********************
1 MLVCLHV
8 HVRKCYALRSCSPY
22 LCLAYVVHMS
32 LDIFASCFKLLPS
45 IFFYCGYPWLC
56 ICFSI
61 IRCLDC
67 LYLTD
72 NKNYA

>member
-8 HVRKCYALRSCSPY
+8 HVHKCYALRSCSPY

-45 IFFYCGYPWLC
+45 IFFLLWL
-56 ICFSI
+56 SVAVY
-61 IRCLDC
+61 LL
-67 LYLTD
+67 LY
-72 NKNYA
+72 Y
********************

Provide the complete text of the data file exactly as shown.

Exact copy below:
1 MLVCLHV
8 HVRKCYALRSCSPY
22 LCLAYVVHMS
32 LDIFASCFKLLPS
45 IFFYCGYPWLC
56 ICFSI
61 IRCLDC
67 LYLTD
72 NKNYA

>member
-8 HVRKCYALRSCSPY
+8 HVHKCYALRSCSPY

-45 IFFYCGYPWLC
+45 IFFLLWL
-56 ICFSI
+56 SVAVY
-61 IRCLDC
+61 LL
-67 LYLTD
+67 LY
-72 NKNYA
+72 Y